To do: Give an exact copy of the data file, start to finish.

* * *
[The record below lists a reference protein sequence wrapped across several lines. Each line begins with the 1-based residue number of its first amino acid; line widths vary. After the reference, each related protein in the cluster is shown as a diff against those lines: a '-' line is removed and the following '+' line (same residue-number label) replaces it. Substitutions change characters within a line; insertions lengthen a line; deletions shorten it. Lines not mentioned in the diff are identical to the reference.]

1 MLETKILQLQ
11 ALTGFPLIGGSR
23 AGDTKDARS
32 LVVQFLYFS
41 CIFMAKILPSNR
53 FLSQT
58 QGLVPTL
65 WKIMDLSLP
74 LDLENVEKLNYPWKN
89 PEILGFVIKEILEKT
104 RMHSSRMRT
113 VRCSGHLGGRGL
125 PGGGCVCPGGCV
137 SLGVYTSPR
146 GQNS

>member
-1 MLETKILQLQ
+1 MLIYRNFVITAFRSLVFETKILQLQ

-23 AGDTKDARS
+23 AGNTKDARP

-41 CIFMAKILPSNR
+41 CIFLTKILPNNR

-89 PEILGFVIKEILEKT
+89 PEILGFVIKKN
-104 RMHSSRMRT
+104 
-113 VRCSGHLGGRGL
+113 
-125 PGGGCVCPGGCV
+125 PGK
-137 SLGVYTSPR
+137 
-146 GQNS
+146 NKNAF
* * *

[The record below lists a reference protein sequence wrapped across several lines. Each line begins with the 1-based residue number of its first amino acid; line widths vary. After the reference, each related protein in the cluster is shown as a diff against those lines: a '-' line is removed and the following '+' line (same residue-number label) replaces it. Substitutions change characters within a line; insertions lengthen a line; deletions shorten it. Lines not mentioned in the diff are identical to the reference.]

1 MLETKILQLQ
11 ALTGFPLIGGSR
23 AGDTKDARS
32 LVVQFLYFS
41 CIFMAKILPSNR
53 FLSQT
58 QGLVPTL
65 WKIMDLSLP
74 LDLENVEKLNYPWKN
89 PEILGFVIKEILEKT
104 RMHSSRMRT
113 VRCSGHLGGRGL
125 PGGGCVCPGGCV
137 SLGVYTSPR
146 GQNS

>member
-1 MLETKILQLQ
+1 MLIYRNFVITAFRSLVFETKILQLQ

-23 AGDTKDARS
+23 AGNTKDARP

-41 CIFMAKILPSNR
+41 CIFLTKILPNNR

-89 PEILGFVIKEILEKT
+89 PEILGFVIKKN
-104 RMHSSRMRT
+104 
-113 VRCSGHLGGRGL
+113 
-125 PGGGCVCPGGCV
+125 PGK
-137 SLGVYTSPR
+137 
-146 GQNS
+146 NKNAF